School holidays can be hard. Parenting is challenging when care isn’t shared. Co-parenting also presents difficulties but for different reasons, making it tough for both.
If you are sharing the school holidays with your ex-spouse, I’m going to sound like a broken record, but please focus on your children and how great it is for them to be able to spend holiday time with each of their parents. It might be that they get two holidays away, or it might be that they spend a significant amount of time in activities you would prefer they didn’t. Whether it’s too many video games or hours in vacation care, the holiday time they spend with their other parent is valuable – regardless of whether you approve of the way it is spent.
It’s not just valuable for your children. It’s also valuable for you, even if it doesn’t feel that way. Going without seeing your children for large block periods, and maybe even without talking to them, is very challenging. Parents often advise enjoying their ‘me’ time, pursuing hobbies, or working extra hours, but keeping track of their child’s daily life can be challenging and may require learning to ‘let go’.
You know what I say? Do whatever you need to do to get through.
Now, I’m not condoning illegal activity or anything that creates an unhealthy or harmful environment. If working 80 hours a week with children is your coping mechanism, do so. If you need to spend time at the movies, spend the week at your partner’s place instead of your empty house. If time and money allow, consider visiting a destination like the Great Wall of China, lie on a beach in Fiji; ski the slopes of New Zealand.
Do whatever you need to do to get through. Despite potential criticism and guilt, taking your children on holiday can be enjoyable. The couple will enjoy exceptional dining options, top slopes, and personalized service from knowledgeable guides and concierge, ensuring a memorable experience.
During scheduled conversations, maintain a positive attitude, express love, and engage in conversation about your children’s activities, even if you don’t approve of their actions. If it’s something they know you wouldn’t like, don’t let them feel guilty – remind them that there are different rules in your house and what happens with their other parent is up to that parent. Let them know it’s okay that they’re having fun! My eBook gives some great suggestions about how to talk to your children on the phone – whether they’re toddlers or teens. It’s available for free for a limited time so download it today!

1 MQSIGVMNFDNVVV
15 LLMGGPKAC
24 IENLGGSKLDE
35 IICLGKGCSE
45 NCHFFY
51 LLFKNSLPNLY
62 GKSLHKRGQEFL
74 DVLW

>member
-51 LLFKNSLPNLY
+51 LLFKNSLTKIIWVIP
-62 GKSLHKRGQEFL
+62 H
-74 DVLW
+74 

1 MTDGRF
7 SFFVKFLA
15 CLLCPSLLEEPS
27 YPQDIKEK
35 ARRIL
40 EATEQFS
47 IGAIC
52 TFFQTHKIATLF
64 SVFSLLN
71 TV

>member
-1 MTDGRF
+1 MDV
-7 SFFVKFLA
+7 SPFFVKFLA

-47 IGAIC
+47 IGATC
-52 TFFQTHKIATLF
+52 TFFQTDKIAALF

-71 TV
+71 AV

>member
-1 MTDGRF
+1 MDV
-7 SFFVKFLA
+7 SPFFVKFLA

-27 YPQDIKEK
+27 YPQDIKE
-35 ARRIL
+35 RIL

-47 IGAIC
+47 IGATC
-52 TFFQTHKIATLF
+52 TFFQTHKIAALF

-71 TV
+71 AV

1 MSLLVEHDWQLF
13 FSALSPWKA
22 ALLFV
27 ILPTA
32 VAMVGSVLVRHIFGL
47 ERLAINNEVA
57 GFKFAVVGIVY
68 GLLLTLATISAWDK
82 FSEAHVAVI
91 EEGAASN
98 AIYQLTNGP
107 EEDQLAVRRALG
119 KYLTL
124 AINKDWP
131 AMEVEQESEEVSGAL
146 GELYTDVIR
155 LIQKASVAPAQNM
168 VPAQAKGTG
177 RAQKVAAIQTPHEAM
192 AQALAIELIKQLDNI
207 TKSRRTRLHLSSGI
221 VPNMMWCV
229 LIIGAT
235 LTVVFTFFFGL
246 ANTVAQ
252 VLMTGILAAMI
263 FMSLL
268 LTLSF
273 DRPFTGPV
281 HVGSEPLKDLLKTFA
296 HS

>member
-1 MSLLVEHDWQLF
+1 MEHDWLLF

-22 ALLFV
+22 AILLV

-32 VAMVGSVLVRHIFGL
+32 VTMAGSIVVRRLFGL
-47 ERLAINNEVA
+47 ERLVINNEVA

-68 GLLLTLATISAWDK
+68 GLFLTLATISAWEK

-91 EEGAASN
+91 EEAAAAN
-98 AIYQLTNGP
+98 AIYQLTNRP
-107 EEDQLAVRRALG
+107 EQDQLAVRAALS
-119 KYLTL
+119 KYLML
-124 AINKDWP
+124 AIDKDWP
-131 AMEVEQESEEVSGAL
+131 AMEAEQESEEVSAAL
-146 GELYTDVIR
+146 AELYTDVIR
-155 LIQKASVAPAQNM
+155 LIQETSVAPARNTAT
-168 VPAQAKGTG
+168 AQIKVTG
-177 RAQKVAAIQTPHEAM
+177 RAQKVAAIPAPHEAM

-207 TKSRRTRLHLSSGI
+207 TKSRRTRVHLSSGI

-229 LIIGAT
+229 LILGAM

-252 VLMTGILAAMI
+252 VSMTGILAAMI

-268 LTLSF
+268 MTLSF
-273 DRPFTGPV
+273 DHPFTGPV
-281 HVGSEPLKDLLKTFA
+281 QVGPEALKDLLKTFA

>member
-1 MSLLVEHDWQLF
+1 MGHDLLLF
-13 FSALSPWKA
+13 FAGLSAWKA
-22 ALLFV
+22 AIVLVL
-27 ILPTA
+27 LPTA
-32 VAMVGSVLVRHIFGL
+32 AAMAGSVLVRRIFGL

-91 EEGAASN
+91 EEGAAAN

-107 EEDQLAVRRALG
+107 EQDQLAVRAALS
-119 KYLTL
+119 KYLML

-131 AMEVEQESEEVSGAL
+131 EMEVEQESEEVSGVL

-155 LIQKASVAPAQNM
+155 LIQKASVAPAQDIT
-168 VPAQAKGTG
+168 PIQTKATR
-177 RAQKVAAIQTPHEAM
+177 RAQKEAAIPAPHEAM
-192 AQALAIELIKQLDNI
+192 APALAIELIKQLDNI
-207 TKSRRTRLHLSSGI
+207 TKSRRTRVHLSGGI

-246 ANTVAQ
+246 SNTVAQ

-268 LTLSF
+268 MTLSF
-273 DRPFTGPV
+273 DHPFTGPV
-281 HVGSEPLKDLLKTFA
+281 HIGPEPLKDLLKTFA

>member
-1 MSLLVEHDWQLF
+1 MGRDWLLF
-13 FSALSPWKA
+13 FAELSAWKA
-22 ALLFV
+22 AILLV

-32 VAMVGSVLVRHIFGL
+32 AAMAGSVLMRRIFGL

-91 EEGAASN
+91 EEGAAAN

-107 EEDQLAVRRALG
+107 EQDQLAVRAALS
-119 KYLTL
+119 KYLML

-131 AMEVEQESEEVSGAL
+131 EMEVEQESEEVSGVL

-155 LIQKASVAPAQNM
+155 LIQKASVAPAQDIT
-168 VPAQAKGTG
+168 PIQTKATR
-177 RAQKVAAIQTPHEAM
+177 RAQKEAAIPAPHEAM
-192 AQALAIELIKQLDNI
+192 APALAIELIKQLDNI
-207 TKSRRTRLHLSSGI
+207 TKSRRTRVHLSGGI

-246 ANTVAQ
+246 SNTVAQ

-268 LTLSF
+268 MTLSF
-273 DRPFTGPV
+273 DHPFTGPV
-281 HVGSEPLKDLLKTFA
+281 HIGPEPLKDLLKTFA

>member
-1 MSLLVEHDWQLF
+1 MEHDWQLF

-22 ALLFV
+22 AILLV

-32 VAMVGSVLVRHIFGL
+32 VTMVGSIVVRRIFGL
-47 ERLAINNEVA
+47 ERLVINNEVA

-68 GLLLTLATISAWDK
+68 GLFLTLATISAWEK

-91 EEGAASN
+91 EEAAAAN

During a difficult time, it’s important to find joy in everyday activities that are part of your normal life, such as cooking dinner, walking, or doing housework. If you don’t want to eat, freeze a meal for a backup. If your house is clean, do ironing, sort through toys, donate to Lifeline, or have a garage sale. If you need to spend time in bed, go for a walk, let the sun shine, and be grateful for the things you have. Remember that your children will be home soon, and you’ll be thankful for the frozen dinners, clean clothes, and warm hugs. Despite the sadness and loss, finding joy in one activity each day will help you get through the difficult times.
Most of all, enjoy the time you DO have with your children, even if it’s only weekends. ?Be present in their life, with your time. It’s not about what you can buy them or where you can take them. It’s about talking and playing and cooking and eating and reading. It’s about you … and them … together, interacting and being truly present. Turn off your phone, turn off the tv. Go outside and kick a ball, make a puppet, bake a cake and prepare dinner together. Visit friends and family, the Science Centre, a new park on the other side of town. Have adventures in your backyard and find new hiding places in the wardrobe. Be together, be grateful and make the most of the time you DO have.
This stuff is tough – do what you need to do to get through.